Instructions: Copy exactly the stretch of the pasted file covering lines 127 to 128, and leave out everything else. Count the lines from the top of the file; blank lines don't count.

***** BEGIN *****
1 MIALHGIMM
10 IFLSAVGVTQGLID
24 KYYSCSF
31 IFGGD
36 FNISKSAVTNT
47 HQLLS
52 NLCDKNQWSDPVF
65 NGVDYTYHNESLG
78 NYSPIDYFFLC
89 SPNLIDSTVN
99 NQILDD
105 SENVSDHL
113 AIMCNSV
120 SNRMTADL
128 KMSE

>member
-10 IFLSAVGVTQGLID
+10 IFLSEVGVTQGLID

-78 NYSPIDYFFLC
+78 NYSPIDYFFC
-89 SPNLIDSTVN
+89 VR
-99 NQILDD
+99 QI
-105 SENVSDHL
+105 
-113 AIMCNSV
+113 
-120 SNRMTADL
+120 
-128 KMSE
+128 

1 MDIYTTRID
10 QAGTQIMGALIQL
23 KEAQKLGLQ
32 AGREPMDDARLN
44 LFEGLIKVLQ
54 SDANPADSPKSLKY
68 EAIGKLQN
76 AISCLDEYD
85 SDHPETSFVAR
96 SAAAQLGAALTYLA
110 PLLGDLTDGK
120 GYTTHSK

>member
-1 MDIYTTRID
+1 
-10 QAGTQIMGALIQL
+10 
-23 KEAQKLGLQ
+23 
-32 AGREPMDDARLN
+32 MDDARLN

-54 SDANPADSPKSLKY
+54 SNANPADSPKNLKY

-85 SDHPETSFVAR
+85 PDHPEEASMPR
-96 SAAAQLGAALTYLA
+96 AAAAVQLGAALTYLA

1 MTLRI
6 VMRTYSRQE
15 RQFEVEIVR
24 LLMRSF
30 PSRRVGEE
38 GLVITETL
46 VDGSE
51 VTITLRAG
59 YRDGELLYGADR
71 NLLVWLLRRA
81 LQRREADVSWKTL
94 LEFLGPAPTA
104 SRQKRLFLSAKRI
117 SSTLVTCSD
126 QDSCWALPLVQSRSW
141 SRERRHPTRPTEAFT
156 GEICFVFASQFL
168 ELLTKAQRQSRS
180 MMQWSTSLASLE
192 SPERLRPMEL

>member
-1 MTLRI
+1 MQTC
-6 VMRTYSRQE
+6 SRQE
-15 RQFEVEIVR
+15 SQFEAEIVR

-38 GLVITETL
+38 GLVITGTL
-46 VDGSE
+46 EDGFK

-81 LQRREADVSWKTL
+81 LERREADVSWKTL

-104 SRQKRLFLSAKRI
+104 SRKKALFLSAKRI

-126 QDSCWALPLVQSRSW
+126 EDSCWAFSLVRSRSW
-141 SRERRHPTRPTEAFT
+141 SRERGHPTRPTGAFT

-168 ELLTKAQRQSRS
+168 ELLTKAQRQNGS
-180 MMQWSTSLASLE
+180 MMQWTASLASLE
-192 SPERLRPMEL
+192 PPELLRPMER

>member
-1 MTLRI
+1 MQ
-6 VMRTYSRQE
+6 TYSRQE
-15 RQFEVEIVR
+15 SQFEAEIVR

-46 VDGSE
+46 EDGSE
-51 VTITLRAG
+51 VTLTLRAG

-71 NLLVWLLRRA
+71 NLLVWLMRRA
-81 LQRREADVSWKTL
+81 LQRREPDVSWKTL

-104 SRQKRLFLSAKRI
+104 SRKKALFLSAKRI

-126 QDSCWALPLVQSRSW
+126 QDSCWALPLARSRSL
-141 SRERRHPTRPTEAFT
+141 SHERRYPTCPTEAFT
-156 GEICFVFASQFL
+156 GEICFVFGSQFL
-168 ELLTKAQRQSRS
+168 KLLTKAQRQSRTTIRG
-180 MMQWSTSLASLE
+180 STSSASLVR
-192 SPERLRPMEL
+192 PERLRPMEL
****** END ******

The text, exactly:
+156 GEICFVFGSQFL
-168 ELLTKAQRQSRS